A Party At Wheelies Motorcycles : Some folks take take their Shovelheads more seriously than others.
You can find Wheelies Motorcycles on a narrow apron of chain link and concrete in an area of Victoria called Rock Bay, where zoning allows light industry. I dropped by Wheelies one Sunday in mid-May when there was music blaring, grills grilling, buyers buying, and sellers selling. The swap meet was going just fine. Plenty of old parts for everyone. Indians and Harleys and Triumphs and Beemers and Italian bikes too, and all of them vintage, had lined up for judging. The poster said the show ‘n’ shine had $1000 IN CASH PRIZES to offer, and that there would be trophies and judges and “multiple categories.” A black and chrome Triumph chopper owned by an English girl from Vancouver was the early favourite to win, the crowd insisted.
Someone at Wheelies had convinced someone at the City to shut down the street for a block or two so Wheelies could celebrate this day in style. (Two years in business!) A permit was written and signed in ink. And now young bearded men ripped up the block one way, and down it the other. They rode hardtails: oily, leaking, belching, dirty Shovelheads. They wore uniforms: open-face Bells, greaser shades, checkered shirts and denim vests with club-style rockers. They were anxious to party and they wanted more fun, more good times, more music. Only live music would do!
The poster said the Vicious Cycles (‘THE BEST BAND EVER’) would show up to play music but with the hour growing late and the Cycles still nowhere in sight, the chopperheads were restless and angry: “Where’s our live music!” they demanded. “Where are our Vicious Cycles!!”
“Think they might be drunk on whiskey someplace?” I asked Joel Harrison, who owns Wheelies Motorcycles, and thus owned the responsibility for calming the crowd. Joel shrugged in the non-committal way that people do when they don’t have a good answer but you could just tell he was worried the Cycles were holed up in some horrible flop house at the edge of town, chugging cheap booze, chain-smoking cigarettes and causing a scene. Though I’d not had the pleasure of meeting the Cycles in person, I’d seen the poster and they seemed the type.
The poster said they’d make a draw that day and someone would win a Shovelhead chopper! To enter, just buy a ’limited edition patch’ for $30 or four for $100. One sawbuck saved with the four-pack—enough to buy a short round of beers inside Wheelies, where the service is varied. With a kitchen at one end and service bay at the other, Wheelies is, depending on your point of view, an eatery that mends motorcycles or a fix-it shop with gourmet items and seating for maybe 15 or 20. Plenty of standing room though. On the walls there are posters and artwork from the Sixties and early ‘Seventies—the Shovelhead years.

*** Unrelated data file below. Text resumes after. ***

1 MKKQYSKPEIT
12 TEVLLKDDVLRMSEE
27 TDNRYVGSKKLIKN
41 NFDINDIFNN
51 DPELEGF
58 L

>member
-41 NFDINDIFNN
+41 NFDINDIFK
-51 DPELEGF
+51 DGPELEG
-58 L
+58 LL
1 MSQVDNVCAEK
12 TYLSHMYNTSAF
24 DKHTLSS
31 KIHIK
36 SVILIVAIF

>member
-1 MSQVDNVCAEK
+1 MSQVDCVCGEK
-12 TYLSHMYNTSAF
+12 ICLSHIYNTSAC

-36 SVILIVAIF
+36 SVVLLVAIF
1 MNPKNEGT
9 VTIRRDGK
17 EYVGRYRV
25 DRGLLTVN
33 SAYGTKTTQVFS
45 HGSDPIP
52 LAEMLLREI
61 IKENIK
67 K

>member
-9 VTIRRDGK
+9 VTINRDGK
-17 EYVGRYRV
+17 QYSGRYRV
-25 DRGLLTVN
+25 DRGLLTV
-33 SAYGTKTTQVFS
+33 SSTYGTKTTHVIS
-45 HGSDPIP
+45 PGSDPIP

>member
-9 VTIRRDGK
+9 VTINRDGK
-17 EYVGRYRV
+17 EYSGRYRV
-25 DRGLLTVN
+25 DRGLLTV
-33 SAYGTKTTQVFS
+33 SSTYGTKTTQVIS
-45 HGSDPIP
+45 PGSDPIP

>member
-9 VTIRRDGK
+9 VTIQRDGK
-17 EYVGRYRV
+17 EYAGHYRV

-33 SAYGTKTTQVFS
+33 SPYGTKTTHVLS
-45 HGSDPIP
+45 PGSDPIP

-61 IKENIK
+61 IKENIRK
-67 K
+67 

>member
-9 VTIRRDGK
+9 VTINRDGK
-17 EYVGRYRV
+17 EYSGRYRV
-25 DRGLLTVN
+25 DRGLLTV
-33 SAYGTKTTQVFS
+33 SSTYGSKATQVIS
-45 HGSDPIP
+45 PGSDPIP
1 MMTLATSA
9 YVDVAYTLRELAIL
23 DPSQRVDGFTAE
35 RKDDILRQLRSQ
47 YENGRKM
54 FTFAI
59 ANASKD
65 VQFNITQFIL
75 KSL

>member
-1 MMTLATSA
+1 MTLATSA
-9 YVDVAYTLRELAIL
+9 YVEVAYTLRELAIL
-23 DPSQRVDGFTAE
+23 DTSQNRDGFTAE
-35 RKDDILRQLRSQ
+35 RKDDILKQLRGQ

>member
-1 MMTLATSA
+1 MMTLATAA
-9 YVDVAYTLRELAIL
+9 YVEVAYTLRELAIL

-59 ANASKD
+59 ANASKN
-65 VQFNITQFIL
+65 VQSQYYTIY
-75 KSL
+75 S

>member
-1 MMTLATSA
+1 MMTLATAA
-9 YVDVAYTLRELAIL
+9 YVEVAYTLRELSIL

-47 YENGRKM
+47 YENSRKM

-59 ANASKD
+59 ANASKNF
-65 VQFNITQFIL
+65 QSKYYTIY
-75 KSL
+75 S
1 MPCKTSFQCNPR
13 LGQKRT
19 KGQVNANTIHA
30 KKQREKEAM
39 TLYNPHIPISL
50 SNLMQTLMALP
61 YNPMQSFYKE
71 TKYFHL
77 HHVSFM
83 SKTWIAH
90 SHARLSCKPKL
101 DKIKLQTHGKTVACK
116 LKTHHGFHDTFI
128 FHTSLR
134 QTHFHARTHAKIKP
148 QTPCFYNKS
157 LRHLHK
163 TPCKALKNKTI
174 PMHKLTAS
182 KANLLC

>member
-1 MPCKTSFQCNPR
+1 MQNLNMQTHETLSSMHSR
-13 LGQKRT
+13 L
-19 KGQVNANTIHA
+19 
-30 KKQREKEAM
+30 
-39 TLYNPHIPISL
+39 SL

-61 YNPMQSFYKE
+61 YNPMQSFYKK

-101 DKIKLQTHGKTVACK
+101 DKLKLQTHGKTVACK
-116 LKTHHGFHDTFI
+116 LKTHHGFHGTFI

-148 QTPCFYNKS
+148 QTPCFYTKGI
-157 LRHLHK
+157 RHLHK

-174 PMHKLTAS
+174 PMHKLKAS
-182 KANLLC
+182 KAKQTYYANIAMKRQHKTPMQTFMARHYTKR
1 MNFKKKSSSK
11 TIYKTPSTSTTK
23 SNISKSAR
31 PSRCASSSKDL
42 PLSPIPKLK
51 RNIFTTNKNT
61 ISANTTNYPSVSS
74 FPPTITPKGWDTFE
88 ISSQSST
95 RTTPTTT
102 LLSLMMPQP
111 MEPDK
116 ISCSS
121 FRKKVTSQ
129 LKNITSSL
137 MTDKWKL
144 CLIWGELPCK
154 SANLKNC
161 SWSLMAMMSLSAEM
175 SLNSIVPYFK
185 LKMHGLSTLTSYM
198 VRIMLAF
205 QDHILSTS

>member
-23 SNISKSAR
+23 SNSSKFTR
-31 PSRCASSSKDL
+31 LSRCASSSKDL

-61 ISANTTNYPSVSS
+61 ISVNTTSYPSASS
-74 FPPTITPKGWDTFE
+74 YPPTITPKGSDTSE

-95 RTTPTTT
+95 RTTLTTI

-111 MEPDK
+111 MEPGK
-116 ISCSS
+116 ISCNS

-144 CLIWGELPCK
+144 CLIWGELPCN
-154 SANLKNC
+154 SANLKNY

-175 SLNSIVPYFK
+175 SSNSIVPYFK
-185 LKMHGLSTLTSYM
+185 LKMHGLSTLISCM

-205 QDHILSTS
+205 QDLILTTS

At Wheelies, they also build custom bikes—real chop-shop stuff with king-and-queen seats, Z-bars, hardtails, jockey shifts and Shovelhead motors of course. It was beginning to dawn on me that Shovelheads are very hot with this crowd, very much in demand. It’s the iron icon of an era, I’m told.
On the street and leaning against kickstands I could see Shovelhead choppers with bedrolls tied to four-foot sissy bars, just like they used to do back in the Sixties in Dave Mann posters. Not sure if the riders were going camping or just like the look. Either way is fine.
Walking the swap meet I spotted a Harley with Fat Bob tank done up with orange flames over bald eagle paint, and beaten up with dents in the side. Stickered to the tank yard sale style were strips of green masking tape marked in black felt pen with four short bits of vital seller information:
1980 FX Fresh Barn Find
Runs Excellent $5,500
The price seemed familiar to me. It’s precisely what I paid for my second-hand 1979-80 FX back in 1981. This struck me as ironic and maybe even a touch comical. If memory serves, some of us were a little sheepish about our Shovels back in the day, wishing we could lay hands on a good Knuckle or Pan. “Real” Harley motors, we said. “Even an old 45 would be okay,” we told each other. The Shovels were just too … “new.”
My buddy Corey Kruchkowski set me straight. “Cheap for a vintage shovel,” he said. “Try and find one for less…”
Well, truth be told, I wasn’t actually looking that hard. Not then, and not now. And I definitely had no way of knowing way back in the early Eighties that time and circumstance would combine to make the Shovelhead the ‘BEST HARLEY ENGINE EVER.’
How did that happen?
Thankfully, the BEST BAND EVER finally arrived and just in time to calm the chopperheads who had—in their fury over the lack of live music—tied poor Joel with ropes and dragged him around the block behind their hardtail Shovels. Dusting off his dungarees, Joel regained his composure, announced the winner of the Shovelhead draw and satisfied the crowd by proclaiming the black and chrome Triumph owned by the English girl from Vancouver as the show ‘n’ shine’s BEST CHOPPER. (You’ll read more about it and her in another issue.)
I left Wheelies Motorcycles feeling I’d learned something about Shovelhead motors that day. That’s quite surprising.
By John Campbell Canadian Biker #323